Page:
21. Do you believe there is such a thing as emotional abuse?
  22. Do you consider teens getting drunk or high on weekends to be a normal life passage? A part of growing up? Why do believe what you do?
  23. How can parents, teachers, and judges become more knowledgeable about abuse? To recognize it? To talk to kids about it? To prevent it? To deal with it once it’s happened?
  24. What can you do to help prevent abuse and to help others who have been sexually, physically, or emotionally abused?
Suzy Spencer is a New York Times best-selling author and journalist.
  1. Angela Reply
    Good questions Suzy. I wish there was a school district brave enough to allow some high school juniors and seniors to read Wasted and have some discussions and panel presentations, etc. as a result. I think that this book in particular showcases how apparently insignifcant choices of association, of following the crowd, of takind risks without being willing to accept or even acknowledge the possible consequences of those choices can end in shattered lives, shattered trust and tragedy. This book is a thousand times better than any powerpoint presentation by the police or a social worker or guidance counselor about what following your impulses can do to a person.
    • Suzy Reply
      Angela, too many years ago, two or three school districts did allow me to come to their high schools, talk about writing, and talk about "Wasted," and I was able to discuss with the kids and teachers the lessons to be learned from the kids in the book. Honestly, students crawled on their hands and knees to get a better look at my displays and others stopped me after to class to tell me their stories and concerns. Alas, other school districts have threatened their students with punishment for bringing the book on campus.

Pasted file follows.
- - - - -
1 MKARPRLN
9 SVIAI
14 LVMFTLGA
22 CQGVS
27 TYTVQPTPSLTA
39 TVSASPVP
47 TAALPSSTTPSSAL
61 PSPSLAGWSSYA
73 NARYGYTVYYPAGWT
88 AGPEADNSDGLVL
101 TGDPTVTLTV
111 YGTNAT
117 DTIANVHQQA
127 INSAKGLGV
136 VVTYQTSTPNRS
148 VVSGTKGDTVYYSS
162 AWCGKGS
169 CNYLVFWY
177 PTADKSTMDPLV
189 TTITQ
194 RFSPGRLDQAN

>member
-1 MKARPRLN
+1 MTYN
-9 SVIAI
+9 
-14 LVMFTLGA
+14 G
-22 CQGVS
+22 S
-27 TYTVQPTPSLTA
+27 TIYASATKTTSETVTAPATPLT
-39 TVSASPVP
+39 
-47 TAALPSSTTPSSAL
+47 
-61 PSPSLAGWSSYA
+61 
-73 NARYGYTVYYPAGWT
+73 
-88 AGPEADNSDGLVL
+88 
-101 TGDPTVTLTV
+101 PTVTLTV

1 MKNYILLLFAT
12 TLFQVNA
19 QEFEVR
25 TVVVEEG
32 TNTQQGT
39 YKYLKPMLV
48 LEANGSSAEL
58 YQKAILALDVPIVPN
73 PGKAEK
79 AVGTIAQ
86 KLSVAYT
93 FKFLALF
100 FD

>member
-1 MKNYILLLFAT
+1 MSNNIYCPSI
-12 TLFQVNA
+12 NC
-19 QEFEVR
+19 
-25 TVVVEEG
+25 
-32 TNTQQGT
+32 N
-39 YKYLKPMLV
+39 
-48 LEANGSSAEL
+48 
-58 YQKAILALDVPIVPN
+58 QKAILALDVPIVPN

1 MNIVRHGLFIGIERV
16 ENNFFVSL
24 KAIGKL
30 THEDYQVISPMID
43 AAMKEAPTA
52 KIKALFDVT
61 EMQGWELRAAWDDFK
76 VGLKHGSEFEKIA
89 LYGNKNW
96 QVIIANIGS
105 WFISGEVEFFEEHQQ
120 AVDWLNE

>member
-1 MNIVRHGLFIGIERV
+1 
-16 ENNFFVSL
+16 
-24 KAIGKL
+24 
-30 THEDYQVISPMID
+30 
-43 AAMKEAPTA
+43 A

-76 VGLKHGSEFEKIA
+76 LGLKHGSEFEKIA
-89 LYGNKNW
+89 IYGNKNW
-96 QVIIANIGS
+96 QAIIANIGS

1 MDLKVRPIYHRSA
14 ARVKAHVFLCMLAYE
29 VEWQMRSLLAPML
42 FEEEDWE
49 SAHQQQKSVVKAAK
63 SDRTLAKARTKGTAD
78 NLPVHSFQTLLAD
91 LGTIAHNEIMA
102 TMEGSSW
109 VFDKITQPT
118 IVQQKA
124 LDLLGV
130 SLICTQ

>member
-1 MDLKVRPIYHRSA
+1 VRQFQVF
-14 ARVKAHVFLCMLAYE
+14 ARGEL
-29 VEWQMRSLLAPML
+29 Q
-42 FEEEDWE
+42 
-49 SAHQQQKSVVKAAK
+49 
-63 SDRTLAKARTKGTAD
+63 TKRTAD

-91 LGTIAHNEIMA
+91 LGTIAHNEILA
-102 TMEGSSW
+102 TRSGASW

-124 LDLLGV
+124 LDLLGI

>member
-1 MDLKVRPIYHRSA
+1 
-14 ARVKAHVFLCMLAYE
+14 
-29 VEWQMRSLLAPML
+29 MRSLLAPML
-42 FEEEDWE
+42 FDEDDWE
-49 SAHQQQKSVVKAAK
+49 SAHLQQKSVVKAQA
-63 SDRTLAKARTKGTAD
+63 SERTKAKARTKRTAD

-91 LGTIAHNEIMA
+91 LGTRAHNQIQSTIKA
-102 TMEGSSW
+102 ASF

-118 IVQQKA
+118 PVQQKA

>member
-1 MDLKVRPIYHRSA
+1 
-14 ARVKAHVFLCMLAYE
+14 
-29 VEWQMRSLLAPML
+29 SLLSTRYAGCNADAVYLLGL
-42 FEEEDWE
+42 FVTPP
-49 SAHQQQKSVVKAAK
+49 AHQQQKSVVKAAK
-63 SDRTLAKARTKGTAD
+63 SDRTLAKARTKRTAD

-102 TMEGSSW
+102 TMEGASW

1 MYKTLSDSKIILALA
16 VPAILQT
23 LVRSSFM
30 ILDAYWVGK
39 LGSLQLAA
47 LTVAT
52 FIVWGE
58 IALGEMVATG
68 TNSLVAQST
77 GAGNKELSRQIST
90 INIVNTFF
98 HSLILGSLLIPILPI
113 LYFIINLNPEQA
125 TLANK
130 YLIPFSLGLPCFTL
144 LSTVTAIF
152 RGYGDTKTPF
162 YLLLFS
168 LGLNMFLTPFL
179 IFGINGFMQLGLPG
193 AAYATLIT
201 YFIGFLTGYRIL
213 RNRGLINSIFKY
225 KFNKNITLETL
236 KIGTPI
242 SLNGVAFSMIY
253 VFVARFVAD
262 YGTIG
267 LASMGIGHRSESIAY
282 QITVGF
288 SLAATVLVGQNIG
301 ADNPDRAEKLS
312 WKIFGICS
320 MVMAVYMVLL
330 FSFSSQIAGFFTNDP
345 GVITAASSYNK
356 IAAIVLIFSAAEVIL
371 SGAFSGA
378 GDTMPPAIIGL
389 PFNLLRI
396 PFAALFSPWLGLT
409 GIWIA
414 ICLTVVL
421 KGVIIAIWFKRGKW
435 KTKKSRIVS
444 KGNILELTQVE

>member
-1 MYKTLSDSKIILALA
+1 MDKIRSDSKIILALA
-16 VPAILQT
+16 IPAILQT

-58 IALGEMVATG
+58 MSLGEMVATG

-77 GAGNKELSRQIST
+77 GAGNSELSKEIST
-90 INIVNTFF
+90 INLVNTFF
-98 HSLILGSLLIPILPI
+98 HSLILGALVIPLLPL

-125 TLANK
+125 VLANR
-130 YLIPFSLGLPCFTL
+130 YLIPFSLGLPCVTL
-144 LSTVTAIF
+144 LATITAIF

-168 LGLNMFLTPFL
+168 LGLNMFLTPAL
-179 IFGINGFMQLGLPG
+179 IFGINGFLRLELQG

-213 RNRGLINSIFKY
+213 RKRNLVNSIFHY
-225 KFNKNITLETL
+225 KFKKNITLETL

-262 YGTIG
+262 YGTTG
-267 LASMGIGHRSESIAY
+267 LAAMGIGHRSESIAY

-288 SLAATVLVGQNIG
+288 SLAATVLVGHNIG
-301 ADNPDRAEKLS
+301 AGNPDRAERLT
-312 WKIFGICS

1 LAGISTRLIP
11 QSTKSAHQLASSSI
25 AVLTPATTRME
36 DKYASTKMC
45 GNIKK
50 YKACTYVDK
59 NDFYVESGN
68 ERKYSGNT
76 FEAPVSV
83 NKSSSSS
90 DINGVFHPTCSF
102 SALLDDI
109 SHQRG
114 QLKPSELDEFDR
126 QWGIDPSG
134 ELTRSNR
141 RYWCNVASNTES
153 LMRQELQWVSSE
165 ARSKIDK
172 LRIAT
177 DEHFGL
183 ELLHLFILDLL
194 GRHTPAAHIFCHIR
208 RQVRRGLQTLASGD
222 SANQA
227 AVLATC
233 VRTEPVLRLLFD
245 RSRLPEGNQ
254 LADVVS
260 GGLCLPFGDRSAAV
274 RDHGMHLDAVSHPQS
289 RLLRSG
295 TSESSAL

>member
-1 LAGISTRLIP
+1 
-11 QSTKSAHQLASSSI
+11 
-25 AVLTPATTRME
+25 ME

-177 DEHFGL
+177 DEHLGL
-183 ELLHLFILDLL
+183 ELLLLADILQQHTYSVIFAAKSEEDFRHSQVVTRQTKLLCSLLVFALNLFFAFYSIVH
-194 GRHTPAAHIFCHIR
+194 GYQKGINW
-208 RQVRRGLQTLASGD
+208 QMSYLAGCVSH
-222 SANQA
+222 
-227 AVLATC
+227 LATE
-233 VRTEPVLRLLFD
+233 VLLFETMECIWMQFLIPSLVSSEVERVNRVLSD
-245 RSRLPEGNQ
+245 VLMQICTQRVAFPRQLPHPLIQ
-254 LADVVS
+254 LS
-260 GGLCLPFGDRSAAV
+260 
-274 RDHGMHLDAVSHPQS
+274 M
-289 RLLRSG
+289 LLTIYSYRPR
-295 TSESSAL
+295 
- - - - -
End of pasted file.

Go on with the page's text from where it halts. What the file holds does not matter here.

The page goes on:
2. Melanie Reply
    Wow...interesting update for sure! Love, love, love that you keep us true crime nuts updated on past books! Thank you!!!!
    • Suzy Reply
      Thanks, Melanie.
  3. Angela Reply
    That is sad Suzy. The book doesn't exploit the events involving Kim, Regina and Justin so folks can get some vicarious thrills and shudders reading about "those people". Each one of the individuals in the book came from an apparently "normal" background. Our school kids are craving to learn about life from reality based information. Most of the teens know a Kim, a Regina, a Justin or are themselves one of those individuals. They want to learn how to make better choices, how to do reality based risk assessments for their choices and they need to learn that for every choice made or not made there is a consequence. For fear of offending vocal parents who wish to cocoon their children in a blanket of denial and who mistake indulgence and spoiling for love and guidance our school districts deprive our children of opportunities to learn how to function successfully as adults. I am so grateful that things were much more open to teacher choices and teaching students to question and explore during my school days 40+ years ago.
    • Suzy Reply
      You're right, Angela. The kids really appreciated the honesty and explanations. It gave them insight into friends they were concerned about, helped them to avoid their own pitfalls (which is too weak of a word for what they could fall into), and more. And it gave the teachers info re warning signs of abuse so that they could better help their students.
  4. Pingback: Regina, Kim, Justin and “Wasted”, Again | Suzy Spencer